- Some hospitals such as Chelsea and Westminster Hospital, have their own Hospital ‘Passports’, which can be taken to Hospital and Doctor appointments. The information in these can be made a bit more specific to healthcare environments. It can include information about your child’s needs and what treatments they’re receiving from different professionals. The passport is also useful in explaining their communication needs, what might upset your child, and how to tell if they’re in pain. For Chelsea and Westminster Hospital’s passport click here.
- Ask the GP’s receptionist to put a note on your child’s file so that if possible you can see the same Doctor, this can not only be helpful for your child but also means you will not have to explain your child’s history over and over. (This may be more difficult for emergency appointments, but it may still be worth the try).
- If needed, do a preparation visit by taking your child to the healthcare facility before the appointment. This will allow you to familiarize them with the surroundings and prepare them for what will happen. If you phone ahead some doctors or providers may also be able to arrange for the receptionist to meet you or the Doctor to introduce themselves to your child.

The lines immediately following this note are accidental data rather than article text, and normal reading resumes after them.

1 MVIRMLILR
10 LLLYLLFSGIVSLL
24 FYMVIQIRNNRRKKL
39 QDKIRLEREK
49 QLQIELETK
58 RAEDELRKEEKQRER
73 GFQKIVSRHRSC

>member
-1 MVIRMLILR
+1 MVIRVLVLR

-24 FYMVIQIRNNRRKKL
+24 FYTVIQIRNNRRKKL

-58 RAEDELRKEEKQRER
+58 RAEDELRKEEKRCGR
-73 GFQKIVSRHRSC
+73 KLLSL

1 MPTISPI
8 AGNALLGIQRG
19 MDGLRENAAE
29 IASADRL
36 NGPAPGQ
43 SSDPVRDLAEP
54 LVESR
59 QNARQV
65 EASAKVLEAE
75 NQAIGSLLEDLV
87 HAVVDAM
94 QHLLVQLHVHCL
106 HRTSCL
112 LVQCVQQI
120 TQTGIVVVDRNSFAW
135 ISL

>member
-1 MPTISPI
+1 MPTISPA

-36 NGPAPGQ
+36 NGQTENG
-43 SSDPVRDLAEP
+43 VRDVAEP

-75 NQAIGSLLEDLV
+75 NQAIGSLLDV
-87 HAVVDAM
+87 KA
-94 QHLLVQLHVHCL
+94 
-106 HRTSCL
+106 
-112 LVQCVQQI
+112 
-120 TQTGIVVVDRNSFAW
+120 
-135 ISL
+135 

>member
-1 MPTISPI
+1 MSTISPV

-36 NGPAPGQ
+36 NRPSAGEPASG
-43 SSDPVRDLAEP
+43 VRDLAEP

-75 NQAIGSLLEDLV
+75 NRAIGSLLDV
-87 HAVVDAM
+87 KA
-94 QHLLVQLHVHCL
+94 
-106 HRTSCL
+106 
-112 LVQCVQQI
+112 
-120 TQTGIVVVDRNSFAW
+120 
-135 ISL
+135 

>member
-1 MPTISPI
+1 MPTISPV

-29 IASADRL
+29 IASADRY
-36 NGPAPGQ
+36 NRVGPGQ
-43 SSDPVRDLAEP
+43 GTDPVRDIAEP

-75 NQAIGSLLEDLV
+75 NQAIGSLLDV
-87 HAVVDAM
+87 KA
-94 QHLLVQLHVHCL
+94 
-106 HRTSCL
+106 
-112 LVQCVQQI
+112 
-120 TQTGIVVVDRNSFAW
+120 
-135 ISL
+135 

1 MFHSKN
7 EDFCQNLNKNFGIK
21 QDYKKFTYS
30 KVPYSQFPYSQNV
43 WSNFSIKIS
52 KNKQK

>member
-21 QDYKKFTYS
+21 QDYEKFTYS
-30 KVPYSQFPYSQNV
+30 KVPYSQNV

Healthcare Commissioning and Review
There are several Groups and Boards that are responsible for the Commissioning and Review of Healthcare Services in the Local Area.
Clinical Commissioning Groups (CCGs)
Clinical Commissioning Groups (CCGs) were created following the Health and Social Care Act 2012. They are clinically-led statutory NHS bodies responsible for the planning and commissioning of Health Care Services for their local area. There are now 211 CCGs in England.
Health and Wellbeing Boards
The Health and Social Care Act 2012 establishes Health and Wellbeing Boards as a forum where key leaders from the Health and Care system work together to improve the Health and Wellbeing of their local population and reduce health inequalities. Health and Wellbeing Board members collaborate to understand their Local Community’s Needs, agree priorities and encourage commissioners to work in a more joined-up way. As a result, patients and the public should experience more joined-up services from the NHS and Local Authorities in the future.
Local Healthwatch is the Consumer Champion for users of Health and Social Care Services, created as part of the Health and Social Care Act 2012, and replacing the Local Involvement Networks (LINKS). Healthwatch Central West London will cover Hammersmith and Fulham, Kensington and Chelsea and Westminster. Each Borough will be supported by a Local Committee.
Healthwatch Kensington and Chelsea will ensure the views of people, patients and carers are represented and influence the way Health and Social Care Services are commissioned and delivered. They will also feedback information to Healthwatch England and report concerns about the quality of providers, independently of the council. For Healthwatch kensington and Chelsea click here.